then it follows that $\delta$ is the derivation coming from ${v}_{\delta }$ under $\mathrm{Vect}\left(X\right)\to \mathrm{Der}\left({C}^{\infty }\left(X\right)\right)$.

### Derivations of continuous functions

Let now $X$ be a topological manifold and $C\left(X\right)$ the algebra of continuous real-valued functions on $X$.

###### Proposition

The derivations $\delta :C\left(X\right)\to C\left(X\right)$ are all tivial.

###### Proof

Observe that generally every derivation vanishes on the function 1 that is constant on $1\in ℝ$. Therefore it is sufficient to show that if $f\in C\left(X\right)$ vanishes at ${x}_{0}\in X$ also $\delta \left(f\right)$ vanishes att ${x}_{0}$, because we may write every function $g$ as $\left(g-g\left({x}_{0}\right)\right)+g\left({x}_{0}\right)$.

So let $f\in C\left(X\right)$ with $f\left({x}_{0}\right)=0$. Then we may write $f$ as a product

$f={g}_{1}{g}_{2}$f = g_1 g_2

with

${g}_{1}=\sqrt{\mid f\mid }$g_1 = \sqrt{|f|}

and

${g}_{2}:x↦\left\{\begin{array}{cc}f\left(x\right)/\sqrt{\mid f\left(x\right)\mid }& \mid f\left(x\right)\ne 0\\ 0& \mid f\left(x\right)=0\end{array}\phantom{\rule{thinmathspace}{0ex}}.$g_2 : x \mapsto \left\{ \array{ f(x)/\sqrt{|f(x)|} & | f(x) \neq 0 \\ 0 & | f(x) = 0 } \right. \,.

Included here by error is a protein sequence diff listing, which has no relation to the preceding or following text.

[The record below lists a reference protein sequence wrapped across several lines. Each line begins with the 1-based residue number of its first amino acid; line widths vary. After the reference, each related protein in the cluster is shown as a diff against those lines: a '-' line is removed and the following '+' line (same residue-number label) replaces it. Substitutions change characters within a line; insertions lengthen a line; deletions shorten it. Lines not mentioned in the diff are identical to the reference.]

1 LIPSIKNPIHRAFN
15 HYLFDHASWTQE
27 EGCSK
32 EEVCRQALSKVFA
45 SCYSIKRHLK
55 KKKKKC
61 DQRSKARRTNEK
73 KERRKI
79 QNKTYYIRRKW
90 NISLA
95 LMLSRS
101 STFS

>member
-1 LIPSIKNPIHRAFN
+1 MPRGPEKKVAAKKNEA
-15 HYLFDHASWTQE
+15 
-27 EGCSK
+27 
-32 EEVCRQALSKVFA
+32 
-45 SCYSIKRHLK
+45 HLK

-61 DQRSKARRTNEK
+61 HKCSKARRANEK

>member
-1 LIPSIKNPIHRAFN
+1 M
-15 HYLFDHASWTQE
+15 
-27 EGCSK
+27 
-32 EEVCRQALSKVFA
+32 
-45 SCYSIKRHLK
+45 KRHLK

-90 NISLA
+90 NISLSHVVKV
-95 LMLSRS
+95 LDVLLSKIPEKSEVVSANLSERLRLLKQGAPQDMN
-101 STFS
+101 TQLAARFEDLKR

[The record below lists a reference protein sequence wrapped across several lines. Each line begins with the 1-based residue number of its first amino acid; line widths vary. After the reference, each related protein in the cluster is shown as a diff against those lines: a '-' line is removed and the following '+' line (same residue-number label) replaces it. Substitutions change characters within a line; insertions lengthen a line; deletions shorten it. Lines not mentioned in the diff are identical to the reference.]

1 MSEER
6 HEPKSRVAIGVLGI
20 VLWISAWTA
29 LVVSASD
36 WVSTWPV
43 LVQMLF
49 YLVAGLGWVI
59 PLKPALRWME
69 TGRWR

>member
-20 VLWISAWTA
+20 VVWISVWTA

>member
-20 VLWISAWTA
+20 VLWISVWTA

Notice that indeed both functions are continuous. (But even if $X$ is a smooth manifold and $f$ a smooth function, ${g}_{1}$ will in general not be smooth.)

But also both functions vanish at ${x}_{0}$. This implies that

$\delta \left(f\right)\left({x}_{0}\right)=\delta \left({g}_{1}\right)\left({x}_{0}\right){g}_{2}\left({x}_{0}\right)+{g}_{1}\left({x}_{0}\right)\delta \left({g}_{2}\left({x}_{0}\right)\right)=0\phantom{\rule{thinmathspace}{0ex}}.$\delta(f)(x_0) = \delta(g_1)(x_0) g_2(x_0) + g_1(x_0) \delta(g_2(x_0)) = 0 \,.

## References

Derivations on algebras over a dg-operad are discussed in section 7 of

Revised on April 15, 2013 01:52:29 by Urs Schreiber (89.204.137.79)